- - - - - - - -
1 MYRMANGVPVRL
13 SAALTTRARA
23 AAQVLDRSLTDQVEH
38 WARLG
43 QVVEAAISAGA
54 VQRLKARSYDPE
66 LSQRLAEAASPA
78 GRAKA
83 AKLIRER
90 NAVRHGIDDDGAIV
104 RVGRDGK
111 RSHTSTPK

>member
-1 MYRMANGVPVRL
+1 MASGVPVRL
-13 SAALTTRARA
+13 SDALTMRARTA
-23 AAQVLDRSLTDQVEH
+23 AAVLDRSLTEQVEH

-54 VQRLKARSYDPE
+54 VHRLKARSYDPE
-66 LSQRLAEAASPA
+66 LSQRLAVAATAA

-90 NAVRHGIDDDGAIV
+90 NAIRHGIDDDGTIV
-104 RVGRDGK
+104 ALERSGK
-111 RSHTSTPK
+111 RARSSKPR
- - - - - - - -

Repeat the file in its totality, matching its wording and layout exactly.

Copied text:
1 MYRMANGVPVRL
13 SAALTTRARA
23 AAQVLDRSLTDQVEH
38 WARLG
43 QVVEAAISAGA
54 VQRLKARSYDPE
66 LSQRLAEAASPA
78 GRAKA
83 AKLIRER
90 NAVRHGIDDDGAIV
104 RVGRDGK
111 RSHTSTPK

>member
-1 MYRMANGVPVRL
+1 MASGVPVRL
-13 SAALTTRARA
+13 SDALTMRARTA
-23 AAQVLDRSLTDQVEH
+23 AAVLDRSLTEQVEH

-54 VQRLKARSYDPE
+54 VHRLKARSYDPE
-66 LSQRLAEAASPA
+66 LSQRLAVAATAA

-90 NAVRHGIDDDGAIV
+90 NAIRHGIDDDGTIV
-104 RVGRDGK
+104 ALERSGK
-111 RSHTSTPK
+111 RARSSKPR